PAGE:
According to religious teachings, all living beings are worthy of consideration and respect.
By Sheikh Muhammad Ali Waiswa
Uganda is indeed blessed by nature. One needs to tour some of Uganda's natural blessings to appreciate that it is the Pearl of Africa.
I had an opportunity to have a taste of this following the senior religious leader's visit to Ziwa Rhino Sanctuary at Nakitomu, Nakasongola district, which is 170km away on Kampala-Gulu road, where we witnessed at close range the most beautiful scenery of the White Rhinos, the only remaining species in the whole country.
However, we were amazed by the tremendous care and services given to these wild animals by a dedicated team of rangers under the executive director, Angie Genade. The conservation and preservation of wildlife in Uganda truly deserves applaud.
According to religious teachings, all living beings that is humans, birds, animals, insects etc- are worthy of consideration and respect. Islam has always viewed animals as a special part of God's creation. Mankind is responsible for whatever it has at its disposal, including animals whose rights must be respected.
The Holy Qur'an, the Hadith (the teachings of Prophet Muhammad) and the history of Islamic civilisation offer many examples of kindness, mercy and compassion for animals. According to Islamic principles, animals have their own position in the creation hierarchy and humans are responsible for their well-being and food.
Islam strongly asks Muslims to treat animals with compassion and not to abuse them even at the point of slaughtering them for food. The Holy Qur'an states that all creations praise God, even if this praise is not expressed in human language. Prophet Muhammad (Peace Be Upon Him) often chastised his companion who mistreated animals and spoke to them about the need for mercy and kindness.
The Qur'an describes that animals form communities, just as humans do.
"There is not an animal that lives on earth, nor a being that flies on its wings, but they form communities like you, Nothing have we omitted from the Book and they all shall be gathered to their Lord in the end" (Quran 6:38).
The Qur'an further describes animals and all living things as "Muslims"- in the sense that they live in the way that Allah created them to live and obey Allah's laws in the natural world.
Animals are living creatures with feelings and connections to the larger spiritual and physical world. We must consider their lives as worthwhile and cherished. "And the earth, He has assigned it to all living creature" (Quran 55:10). These verses serve as a reminder to us that wildlife, like humans, are created with purpose.
They have feelings and a part of the spiritual world. They too have a right to life and protection from pain and suffering.
Prophet Muhammad (Muhammad Peace be Upon Him) exhorted Muslims to show kindness and compassion towards animals and birds and reportedly forbade cruelty towards animals.
Humans were created by Allah, the Almighty, to be custodians and the guardians of the Earth. Killing without justification such as killing for fun is not permissible.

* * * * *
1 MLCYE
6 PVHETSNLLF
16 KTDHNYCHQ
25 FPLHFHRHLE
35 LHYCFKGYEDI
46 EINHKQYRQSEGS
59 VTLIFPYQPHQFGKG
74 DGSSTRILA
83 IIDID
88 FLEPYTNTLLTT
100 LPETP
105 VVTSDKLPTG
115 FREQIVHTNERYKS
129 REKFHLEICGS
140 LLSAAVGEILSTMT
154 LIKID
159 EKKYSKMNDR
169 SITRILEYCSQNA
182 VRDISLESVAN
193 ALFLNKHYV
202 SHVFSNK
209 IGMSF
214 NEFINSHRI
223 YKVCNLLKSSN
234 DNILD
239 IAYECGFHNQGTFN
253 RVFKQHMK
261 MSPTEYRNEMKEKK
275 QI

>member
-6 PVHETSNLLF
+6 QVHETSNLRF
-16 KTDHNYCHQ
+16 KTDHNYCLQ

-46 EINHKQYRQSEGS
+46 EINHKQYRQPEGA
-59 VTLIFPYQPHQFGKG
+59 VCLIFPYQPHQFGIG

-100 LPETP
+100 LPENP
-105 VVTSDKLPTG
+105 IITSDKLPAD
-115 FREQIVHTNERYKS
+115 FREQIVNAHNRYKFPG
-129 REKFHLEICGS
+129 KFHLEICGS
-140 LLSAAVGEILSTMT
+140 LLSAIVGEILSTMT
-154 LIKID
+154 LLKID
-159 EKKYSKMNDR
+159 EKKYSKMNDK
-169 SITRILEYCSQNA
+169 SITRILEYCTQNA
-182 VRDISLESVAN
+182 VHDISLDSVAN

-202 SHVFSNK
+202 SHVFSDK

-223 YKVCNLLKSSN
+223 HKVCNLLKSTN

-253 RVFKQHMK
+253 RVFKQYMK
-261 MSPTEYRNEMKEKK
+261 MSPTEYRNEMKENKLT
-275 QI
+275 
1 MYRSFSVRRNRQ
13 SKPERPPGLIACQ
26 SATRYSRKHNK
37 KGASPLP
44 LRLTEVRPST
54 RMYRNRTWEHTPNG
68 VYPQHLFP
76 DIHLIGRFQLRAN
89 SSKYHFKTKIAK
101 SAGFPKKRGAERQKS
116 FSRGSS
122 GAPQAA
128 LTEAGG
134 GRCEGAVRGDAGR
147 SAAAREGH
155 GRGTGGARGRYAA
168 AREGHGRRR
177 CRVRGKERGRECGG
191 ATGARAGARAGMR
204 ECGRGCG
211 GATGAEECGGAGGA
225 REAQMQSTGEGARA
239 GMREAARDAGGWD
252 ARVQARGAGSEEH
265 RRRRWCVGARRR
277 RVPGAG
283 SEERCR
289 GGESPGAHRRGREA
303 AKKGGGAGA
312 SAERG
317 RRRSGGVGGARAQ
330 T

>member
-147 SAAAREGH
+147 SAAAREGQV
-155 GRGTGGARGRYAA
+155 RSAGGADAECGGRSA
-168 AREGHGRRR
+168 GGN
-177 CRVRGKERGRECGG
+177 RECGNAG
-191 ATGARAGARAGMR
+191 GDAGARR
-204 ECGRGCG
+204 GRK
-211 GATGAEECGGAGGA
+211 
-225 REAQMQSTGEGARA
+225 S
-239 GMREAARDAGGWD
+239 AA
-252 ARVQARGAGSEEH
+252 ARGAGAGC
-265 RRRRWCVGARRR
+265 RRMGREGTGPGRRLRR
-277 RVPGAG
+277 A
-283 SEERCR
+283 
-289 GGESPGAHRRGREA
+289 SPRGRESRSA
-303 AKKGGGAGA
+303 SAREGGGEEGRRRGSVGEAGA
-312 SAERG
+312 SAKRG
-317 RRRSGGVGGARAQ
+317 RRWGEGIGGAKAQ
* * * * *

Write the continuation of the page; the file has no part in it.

In Islam, hunting for sport is prohibited. Muslims may only hunt as is needed to meet their requirements for food. This was commonly known during the time of the Prophet Muhammad (Peace be upon Him) and he condemned it at every opportunity.
What we need to ask ourselves is that, are we upholding the rights of animals despite explicit orders from Allah (SWT) and the Prophet (SAW)? What should our role be, not only in the debate on such subjects, but in conservation and protection of animals and the environment as a whole? Have we disenfranchised wildlife?
How do the laws of the country in which we live stand up to the religious principles? And finally, how do religions help us to find solution to the dilemmas we face?
It is not impossible to demand greater action and consideration for the natural world. Bolivia has gone as far as to legally grant nature equal rights with humans and has introduced the Law of Mother Earth which reportedly assigns 11 new rights to nature, including ‘the right to life and exist; the right to continue vital cycles and the processes free from human alteration, the right to pure water and clean air; the right to balance; the right not to be polluted and the right not to have cellular structures modified or genetically altered.'
Ecuador has also changed its constitution to give nature "the right to exist, persist, maintain and regenerate its vital cycles, structure, functions and its processes of evolution".
These laws are considered radical, but what it enshrines does not ask for much, indeed only that animals and nature are given equal respect and care- as much as is expected of us in religions, individuals and the Government has an important role to play in educating the public about animals welfare and establishing institutions to support animal wellbeing.
The writer is the Second Deputy Mufti of Uganda Muslim Supreme Council, the Imam of Makerere University Business School and a national population champion and executive board member of the Interreligious Council of Uganda